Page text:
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Botulinum injections for the treatment of bladder symptoms of multiple sclerosis

Authors

  • Vinay Kalsi MBBS, MRCS,

    1. Institute of Neurology and Department of Uro-Neurology, National Hospital for Neurology and Neurosurgery, London, United Kingdom
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  • Gwen Gonzales RGN,

    1. Institute of Neurology and Department of Uro-Neurology, National Hospital for Neurology and Neurosurgery, London, United Kingdom
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  • Roshni Popat MBBS, MRCS, MSc,

    1. Institute of Neurology and Department of Uro-Neurology, National Hospital for Neurology and Neurosurgery, London, United Kingdom
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  • Apostolos Apostolidis PhD, FEBU,

    1. Institute of Neurology and Department of Uro-Neurology, National Hospital for Neurology and Neurosurgery, London, United Kingdom
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  • Sohier Elneil MRCOG, PhD,

    1. Institute of Neurology and Department of Uro-Neurology, National Hospital for Neurology and Neurosurgery, London, United Kingdom
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  • Prokar Dasgupta MD, FRCS (Urol), FEBU,

    1. Institute of Neurology and Department of Uro-Neurology, National Hospital for Neurology and Neurosurgery, London, United Kingdom
    2. Department of Urology, Guy's and St Thomas' Hospital, Kings College London School of Medicine, London, United Kingdom
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  • Clare J. Fowler FRCP

    Corresponding author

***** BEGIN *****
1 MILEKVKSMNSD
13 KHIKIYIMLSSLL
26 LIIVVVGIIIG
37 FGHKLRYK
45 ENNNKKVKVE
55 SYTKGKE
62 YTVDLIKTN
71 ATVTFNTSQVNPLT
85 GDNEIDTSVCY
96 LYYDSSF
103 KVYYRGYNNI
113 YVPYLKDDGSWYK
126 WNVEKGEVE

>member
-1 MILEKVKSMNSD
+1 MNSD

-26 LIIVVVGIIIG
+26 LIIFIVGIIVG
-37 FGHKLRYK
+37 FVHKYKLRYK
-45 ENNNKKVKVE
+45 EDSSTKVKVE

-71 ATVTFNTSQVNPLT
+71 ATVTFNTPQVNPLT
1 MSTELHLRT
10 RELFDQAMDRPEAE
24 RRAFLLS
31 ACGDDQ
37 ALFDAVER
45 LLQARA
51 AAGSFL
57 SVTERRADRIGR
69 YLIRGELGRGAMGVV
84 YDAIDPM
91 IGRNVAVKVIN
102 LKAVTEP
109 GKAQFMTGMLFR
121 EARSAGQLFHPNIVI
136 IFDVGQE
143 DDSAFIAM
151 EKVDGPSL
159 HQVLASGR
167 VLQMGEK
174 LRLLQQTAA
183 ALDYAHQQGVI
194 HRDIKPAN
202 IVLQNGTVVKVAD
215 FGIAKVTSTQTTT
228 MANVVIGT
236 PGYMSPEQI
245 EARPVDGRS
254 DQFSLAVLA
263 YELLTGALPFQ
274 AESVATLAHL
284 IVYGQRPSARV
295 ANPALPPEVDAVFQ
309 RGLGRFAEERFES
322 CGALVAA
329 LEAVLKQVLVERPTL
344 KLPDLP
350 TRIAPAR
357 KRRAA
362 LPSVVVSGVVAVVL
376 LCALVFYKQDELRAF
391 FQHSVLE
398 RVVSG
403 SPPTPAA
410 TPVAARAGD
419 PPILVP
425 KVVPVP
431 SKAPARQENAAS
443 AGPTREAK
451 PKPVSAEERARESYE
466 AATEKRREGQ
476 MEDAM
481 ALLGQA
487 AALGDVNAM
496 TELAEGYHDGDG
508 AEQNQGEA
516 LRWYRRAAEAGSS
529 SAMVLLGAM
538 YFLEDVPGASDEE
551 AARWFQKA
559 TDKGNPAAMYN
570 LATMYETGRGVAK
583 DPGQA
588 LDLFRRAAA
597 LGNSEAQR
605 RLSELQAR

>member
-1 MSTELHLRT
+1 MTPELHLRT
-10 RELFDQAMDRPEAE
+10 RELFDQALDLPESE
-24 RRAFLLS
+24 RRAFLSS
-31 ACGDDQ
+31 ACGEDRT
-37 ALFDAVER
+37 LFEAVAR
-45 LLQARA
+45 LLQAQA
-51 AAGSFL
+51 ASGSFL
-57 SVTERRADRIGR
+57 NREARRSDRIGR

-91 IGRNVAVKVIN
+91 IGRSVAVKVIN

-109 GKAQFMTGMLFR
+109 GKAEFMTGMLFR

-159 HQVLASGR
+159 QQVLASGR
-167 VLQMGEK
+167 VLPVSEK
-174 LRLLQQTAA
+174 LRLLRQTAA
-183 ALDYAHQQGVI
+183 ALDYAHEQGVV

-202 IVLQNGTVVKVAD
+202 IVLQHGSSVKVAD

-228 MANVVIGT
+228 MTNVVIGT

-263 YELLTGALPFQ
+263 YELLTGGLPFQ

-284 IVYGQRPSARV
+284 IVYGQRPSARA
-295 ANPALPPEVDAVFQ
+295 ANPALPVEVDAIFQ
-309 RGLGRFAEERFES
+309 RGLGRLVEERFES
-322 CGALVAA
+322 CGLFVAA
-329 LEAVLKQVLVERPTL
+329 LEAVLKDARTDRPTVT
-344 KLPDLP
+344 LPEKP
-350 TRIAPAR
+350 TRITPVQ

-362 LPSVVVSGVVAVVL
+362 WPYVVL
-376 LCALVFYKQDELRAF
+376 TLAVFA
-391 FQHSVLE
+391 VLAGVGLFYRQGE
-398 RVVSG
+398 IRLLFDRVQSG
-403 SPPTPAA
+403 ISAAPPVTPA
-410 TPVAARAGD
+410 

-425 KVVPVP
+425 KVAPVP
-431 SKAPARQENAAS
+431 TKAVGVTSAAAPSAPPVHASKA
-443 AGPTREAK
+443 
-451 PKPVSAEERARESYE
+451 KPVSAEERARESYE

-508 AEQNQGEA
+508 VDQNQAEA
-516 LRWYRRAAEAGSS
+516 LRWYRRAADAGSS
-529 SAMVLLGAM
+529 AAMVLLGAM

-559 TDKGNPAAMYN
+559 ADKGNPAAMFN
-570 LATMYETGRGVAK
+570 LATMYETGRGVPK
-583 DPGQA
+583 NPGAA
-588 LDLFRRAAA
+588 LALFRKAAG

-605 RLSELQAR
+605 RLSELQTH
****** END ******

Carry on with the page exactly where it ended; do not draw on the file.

1. Institute of Neurology and Department of Uro-Neurology, National Hospital for Neurology and Neurosurgery, London, United Kingdom
    • Department of Uro-Neurology, National Hospital for Neurology and Neurosurgery, Queen Square, London, WC1N 3BG, United Kingdom
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Abstract

Objective

Our objective was to demonstrate the efficacy and impact on quality of life of detrusor injections of botulinum neurotoxin type A in the treatment of bladder dysfunction in patients with multiple sclerosis.

Methods

Forty-three patients with multiple sclerosis suffering from severe urgency incontinence were treated with detrusor injections of botulinum neurotoxin type A. Data from cystometric assessment of the bladder, voiding diaries, quality-of-life questionnaires, and procontinence medication usage were collected before treatment and 4 and 16 weeks after injection. The same data were also collected after repeat treatments.

Results

Highly significant improvements (p < 0.0001) in incontinence episodes and urinary urgency, daytime frequency and nocturia, were the symptomatic reflection of the significant improvements in urodynamically demonstrated bladder function. Although 98% of patients had to perform self-catheterization after treatment, there were sustained improvements in all quality-of-life scores. The mean duration of effect was 9.7 months. Similar results were seen with repeat treatments.

Interpretation

Minimally invasive injections of botulinum neurotoxin type A have been shown to be exceptionally effective in producing a prolonged improvement in urinary continence in patients with multiple sclerosis. This treatment is likely to have a major impact on future management. Ann Neurol 2007

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